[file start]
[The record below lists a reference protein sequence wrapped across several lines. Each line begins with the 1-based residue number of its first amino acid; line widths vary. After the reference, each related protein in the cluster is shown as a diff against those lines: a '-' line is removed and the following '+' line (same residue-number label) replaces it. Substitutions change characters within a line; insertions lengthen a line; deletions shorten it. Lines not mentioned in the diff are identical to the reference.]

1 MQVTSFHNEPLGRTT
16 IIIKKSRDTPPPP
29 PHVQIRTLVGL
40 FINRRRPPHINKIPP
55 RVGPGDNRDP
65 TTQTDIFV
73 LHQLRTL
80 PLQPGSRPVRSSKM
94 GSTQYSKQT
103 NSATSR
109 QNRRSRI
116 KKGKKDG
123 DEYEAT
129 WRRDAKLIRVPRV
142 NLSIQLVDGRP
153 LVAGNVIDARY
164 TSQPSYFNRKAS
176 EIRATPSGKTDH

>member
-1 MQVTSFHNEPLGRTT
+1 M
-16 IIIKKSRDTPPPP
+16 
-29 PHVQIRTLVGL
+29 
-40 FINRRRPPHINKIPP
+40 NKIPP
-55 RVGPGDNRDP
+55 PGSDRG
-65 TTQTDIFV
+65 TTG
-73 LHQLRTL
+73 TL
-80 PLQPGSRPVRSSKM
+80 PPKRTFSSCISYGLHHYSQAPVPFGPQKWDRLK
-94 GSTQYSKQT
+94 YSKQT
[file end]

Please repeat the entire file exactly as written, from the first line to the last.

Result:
[The record below lists a reference protein sequence wrapped across several lines. Each line begins with the 1-based residue number of its first amino acid; line widths vary. After the reference, each related protein in the cluster is shown as a diff against those lines: a '-' line is removed and the following '+' line (same residue-number label) replaces it. Substitutions change characters within a line; insertions lengthen a line; deletions shorten it. Lines not mentioned in the diff are identical to the reference.]

1 MQVTSFHNEPLGRTT
16 IIIKKSRDTPPPP
29 PHVQIRTLVGL
40 FINRRRPPHINKIPP
55 RVGPGDNRDP
65 TTQTDIFV
73 LHQLRTL
80 PLQPGSRPVRSSKM
94 GSTQYSKQT
103 NSATSR
109 QNRRSRI
116 KKGKKDG
123 DEYEAT
129 WRRDAKLIRVPRV
142 NLSIQLVDGRP
153 LVAGNVIDARY
164 TSQPSYFNRKAS
176 EIRATPSGKTDH

>member
-1 MQVTSFHNEPLGRTT
+1 M
-16 IIIKKSRDTPPPP
+16 
-29 PHVQIRTLVGL
+29 
-40 FINRRRPPHINKIPP
+40 NKIPP
-55 RVGPGDNRDP
+55 PGSDRG
-65 TTQTDIFV
+65 TTG
-73 LHQLRTL
+73 TL
-80 PLQPGSRPVRSSKM
+80 PPKRTFSSCISYGLHHYSQAPVPFGPQKWDRLK
-94 GSTQYSKQT
+94 YSKQT